“We are the music-makers/And we are the dreamers of dreams”, proclaimed Arthur O’Shaughnessy in “Ode”, a poem which pays homage to all artists. Through our experience and creations, we interact with the world, inspire others, and initiate change. What can I do in my community with my education? As an undergraduate English major, I am aiming to become a college professor; a strong role model, and as O’Shaughnessy puts it: a “mover and shaker”.
I recently viewed a documentary entitled, “Mardi Gras: Made in China” which addressed the issue of the labor and exploitation of young Chinese girls and boys. These adolescents traveled away from their homes at a young age to work in prison-like factories where they would manufacture plastic beads used for Mardi Gras festivities in New Orleans. Their arduous labor, worth approximately seven-hundred and fifty dollars per year was sought to provide income for their families. What I learned about these young people is their dreams are never realized. They operate the same machine for 51 weeks out of the year without being allowed to socialize. I was moved by the realistic depiction of these human lives. I feel extremely fortunate to be at Queens College in a setting where I am encouraged to educate myself, and where I have the freedom and opportunity to explore fields of study which are of interest to me.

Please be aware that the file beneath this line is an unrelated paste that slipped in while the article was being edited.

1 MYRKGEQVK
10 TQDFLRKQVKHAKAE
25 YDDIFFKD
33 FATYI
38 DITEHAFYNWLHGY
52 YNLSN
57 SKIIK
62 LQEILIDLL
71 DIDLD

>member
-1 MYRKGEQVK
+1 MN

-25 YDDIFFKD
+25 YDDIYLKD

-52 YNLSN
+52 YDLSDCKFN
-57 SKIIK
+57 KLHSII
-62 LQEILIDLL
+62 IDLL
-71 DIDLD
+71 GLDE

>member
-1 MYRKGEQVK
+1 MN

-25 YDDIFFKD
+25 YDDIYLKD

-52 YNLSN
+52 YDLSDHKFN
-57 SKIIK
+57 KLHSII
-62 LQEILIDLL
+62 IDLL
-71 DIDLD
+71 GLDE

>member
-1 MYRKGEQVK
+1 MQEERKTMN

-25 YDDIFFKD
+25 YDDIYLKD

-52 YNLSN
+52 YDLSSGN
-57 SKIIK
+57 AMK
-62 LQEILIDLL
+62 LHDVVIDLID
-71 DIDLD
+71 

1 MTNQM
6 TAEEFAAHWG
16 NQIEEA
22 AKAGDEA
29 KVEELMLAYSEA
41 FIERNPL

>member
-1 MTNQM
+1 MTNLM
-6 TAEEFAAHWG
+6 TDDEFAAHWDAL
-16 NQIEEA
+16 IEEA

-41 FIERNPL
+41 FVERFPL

I teach English at an after-school program in my community. Every day I work with elementary and middle school students by helping them with their homework, and then teaching them a lesson in writing, or poetry. I aim to provide these children with options, new perspectives and approaches to learning, and positive attitudes about
themselves. I have opened them up to poetry, plays, and creative writing. Recently, I assigned the students to read the story of The Ugly Ducking. Following the reading, I worked with them to incorporate their unique impressions of the story into the writing of their own scripts. We are currently working as a group on the production of the play they conceived. This will give the children the experience they need to take flight creatively in their own direction. Throughout the work I do with these children, I emphasize the value of one’s own personality. I encourage them to incorporate their own voices into their creative endeavors, and teach them the importance of approaching all they do with a positive attitude and perception of themselves. I consider myself a strong role model to these students as I present myself as a dedicated teacher, hardworking student, active member in my community, and dynamic individual.
As a drummer for the past 10 years, my direction has always been to emote through the language of music. Encompassed in this notion are hard work, passion, and dedication. By believing in my own character, incorporating my own voice without censorship, and positively presenting myself to the drum set, I have been able to bring a level of humanity into my music and, thus, deepen the experience of my audience. A great inspiration to me has been jazz percussionist, Elvin Jones, who writes:
You always hope that the listener will hear what you are doing. If they hear what you are doing, then they also hear what you feel. If these two things exist ... the insight that occurs when one human being meets another would be realized, and they would come back from the experience more enlightened, a better person, perhaps, or have more tolerance to whatever goes on and exists around them (Downbeat, November 1997).
There is an intimate relationship between musician and listener. This notion bleeds through to other aspects of human relation.